We need more teachers of color and more teachers, including teachers of color, with dual degrees in special education. We need more aides in the classroom to support lead teachers – we can partner with local universities to support this. We need to support the social and emotional needs of our students by ensuring our staff are equipped to deescalate crises and connect students with appropriate resources. District curriculum should be taught through an antiracist lens and must include life skills, including financial literacy and project-based learning, including internships so that students find pathways for success. We need to recognize that learning is a highly individualized process, and we must continue ask our students the question, “What excites you?” as opposed to assuming the answer.

The impact of the Covid-19 pandemic on students and staff since March 2020 has revealed strengths and weaknesses in the system – are there specific items that you would review or revise?

Learning can’t take place if our classrooms are not safe and accessible. We should continue to look at the ways we utilize our capital investments and Massachusetts School Building Authority funding to routinely update our schools’ infrastructure, especially in light of the need for proper ventilation, open space and universal accessibility. We need to communicate effectively and regularly with parents regarding policies on public health measures both now – as we are still managing the Covid-19 pandemic – and in case of future emergencies. This includes policies regarding treatments such as vaccines, contact tracing and outbreak protocols, and what happens to the continuity of our education in the event of a major disruption to our community’s well-being.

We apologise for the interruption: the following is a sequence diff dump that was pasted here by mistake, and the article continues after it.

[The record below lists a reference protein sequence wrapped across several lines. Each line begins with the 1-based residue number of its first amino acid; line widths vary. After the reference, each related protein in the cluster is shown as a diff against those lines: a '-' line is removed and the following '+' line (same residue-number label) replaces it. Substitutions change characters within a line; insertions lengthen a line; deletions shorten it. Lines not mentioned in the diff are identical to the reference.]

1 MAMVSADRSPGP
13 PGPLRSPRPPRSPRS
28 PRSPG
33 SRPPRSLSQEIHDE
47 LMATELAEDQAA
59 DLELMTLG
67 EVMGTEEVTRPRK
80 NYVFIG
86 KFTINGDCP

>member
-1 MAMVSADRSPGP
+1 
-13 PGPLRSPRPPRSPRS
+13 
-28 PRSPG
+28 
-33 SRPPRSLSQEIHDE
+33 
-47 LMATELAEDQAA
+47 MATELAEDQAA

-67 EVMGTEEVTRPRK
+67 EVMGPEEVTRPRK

We also need to ensure that all students have equitable and fluent access to the technology they need for remote schooling, should that need arise again.

Additionally, the pandemic illuminated the deep connections between well-being and academic success – we need to continue to support investments in mental health and wraparound supports for our students.

As a School Committee member, how would you encourage the district’s after-school providers and partners to improve or expand services?

I would advocate for extended after-school hours so that working parents don’t have to juggle their responsibilities with ensuring their students have full access to enrichment opportunities. We need greater investment in mentorship programming and early career opportunities. We also need better coordination. The district partners with many community providers, but parents often find the available options difficult to discern. I am concerned about the increasing costs of after-school programming for families. We also need to assess our availability of transportation to after-school services to ensure all students have access to their benefits. Additionally, students in out-of-district placements ought to be encouraged to be included in local after-school programs.

What processes would you put into place to encourage parents and caregivers to have a voice in shaping the district’s priorities?

There are several ways to ensure that parents and caregivers are heard by the district. During the Covid-19 pandemic, School Committee and other district meetings have moved to online forums. While we have begun transitioning to in-person meetings, we can keep those meetings accessible to parents who are unable to come in person by preserving an online option. As a committee member, I would be available regularly to listen to the needs and concerns of parents and families. I would advocate to increase the diversity of family liaisons and guidance counselors, especially those who speak the languages representative of our students and families. We also must solicit regular feedback from parents and students regarding what’s working and what’s not. Too many in our community feel isolated from having a voice in how we educate.

Previous story

Rachel Weinstein for School Committee, 2019